South Korea's Coinless Experiment
Starting 20th April 2017, South Korea will be experimenting with a nationwide 'coinless trial'. Customers will have the option of depositing their small change into prepaid cards directly. Prepaid cards include transportation cards, bank cards or mobile payment accounts.
The project allows 'consumers to deposit their change from purchases into prepaid or mobile cards' at supporting stores such as CU (a major South Korean convenience store chain), Seven Eleven, E-Mart and more. The trial is being led by the Bank of Korea (BOK). They state that their primary goal is to spend less on coin production. The secondary goal of the 'pilot project for a coinless society' is the convenience, BOK told Korea Times.
According to Reuters, South Korea 'wants to go coinless by 2020' but this may be impossible because, for instance, 'many short-term foreign visitors may not bother to sign up for alternative payment methods.' CGTN reports that, 'some store-owners worry that scrapping coins may hurt the elderly, many of whom are still low tech and coin friendly'.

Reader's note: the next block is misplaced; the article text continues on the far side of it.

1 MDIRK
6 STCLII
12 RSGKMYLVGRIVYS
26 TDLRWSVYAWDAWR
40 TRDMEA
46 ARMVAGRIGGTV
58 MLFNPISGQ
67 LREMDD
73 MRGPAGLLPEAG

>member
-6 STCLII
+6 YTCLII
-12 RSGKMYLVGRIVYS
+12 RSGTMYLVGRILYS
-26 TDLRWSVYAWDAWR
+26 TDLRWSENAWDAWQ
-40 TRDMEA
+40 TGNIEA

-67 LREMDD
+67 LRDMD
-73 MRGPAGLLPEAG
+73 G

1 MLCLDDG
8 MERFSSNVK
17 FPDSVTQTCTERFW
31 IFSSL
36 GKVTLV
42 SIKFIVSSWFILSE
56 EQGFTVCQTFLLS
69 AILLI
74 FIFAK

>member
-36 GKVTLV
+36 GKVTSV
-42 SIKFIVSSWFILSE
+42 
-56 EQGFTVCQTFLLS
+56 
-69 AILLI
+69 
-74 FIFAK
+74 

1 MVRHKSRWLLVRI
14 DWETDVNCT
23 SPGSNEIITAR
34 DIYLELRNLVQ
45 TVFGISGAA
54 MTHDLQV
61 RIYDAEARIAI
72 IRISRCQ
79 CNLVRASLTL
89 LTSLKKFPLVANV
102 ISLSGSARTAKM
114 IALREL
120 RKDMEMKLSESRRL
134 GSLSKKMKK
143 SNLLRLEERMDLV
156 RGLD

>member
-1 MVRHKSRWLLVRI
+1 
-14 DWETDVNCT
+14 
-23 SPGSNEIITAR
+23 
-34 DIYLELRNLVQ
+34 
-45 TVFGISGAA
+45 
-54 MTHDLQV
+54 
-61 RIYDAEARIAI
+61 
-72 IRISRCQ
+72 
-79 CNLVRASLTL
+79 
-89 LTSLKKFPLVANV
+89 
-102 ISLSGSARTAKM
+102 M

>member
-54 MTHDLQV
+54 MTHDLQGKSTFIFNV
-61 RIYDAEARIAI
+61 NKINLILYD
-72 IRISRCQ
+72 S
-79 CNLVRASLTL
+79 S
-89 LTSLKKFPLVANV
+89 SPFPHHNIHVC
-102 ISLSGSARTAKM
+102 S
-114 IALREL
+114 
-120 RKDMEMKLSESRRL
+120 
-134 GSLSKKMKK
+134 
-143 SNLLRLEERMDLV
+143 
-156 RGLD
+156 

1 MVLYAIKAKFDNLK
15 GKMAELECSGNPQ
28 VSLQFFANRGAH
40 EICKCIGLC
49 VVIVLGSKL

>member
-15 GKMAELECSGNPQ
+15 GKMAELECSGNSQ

In 2016, the bank reportedly spent the equivalent of 53.7 billion won or 47 million US dollars minting coins. They also estimate that '20% of transactions [within the country] are being settled with cash'. The smallest coin (the ₩10 won) is valued at around half a British penny while the largest coin (the ₩500) is valued at around 35p.
Such small values makes the people perceive losing the change as 'inconsequential'. This view is supported by a survey conducted by BOK, where two-thirds of those surveyed claimed that they no longer carry coins and half would support a cashless society.
“We plan to discuss the matter with the banking industry in the second half of next year”
Yon-hap quoted Cha Hyeon-jin (an official handling the issue at BOK) who said that 'no decision has been made yet on whether the pilot project could eventually lead to a cashless society, but he predicted that there is a good chance that such a development may be possible down the road'.
Yon-hap then corrected the quote to finish with 'but chances of the country becoming a completely cashless society are low.' This amendment suggests that the bank wants to hold off on admitting any cashless ambitions until they see the results of the coin-less trial.
'South Korea is reportedly among the least cash-dependent countries in the world' with 20% of Korea payments conducted with cash, the Bank of Korea told The Independent. Even though Sweden is known for leading the race with a 40% drop in cash usage since 2009; India is noted for their merciless note ban end of last year; now South Korea's approach leaves us itching to see the outcome.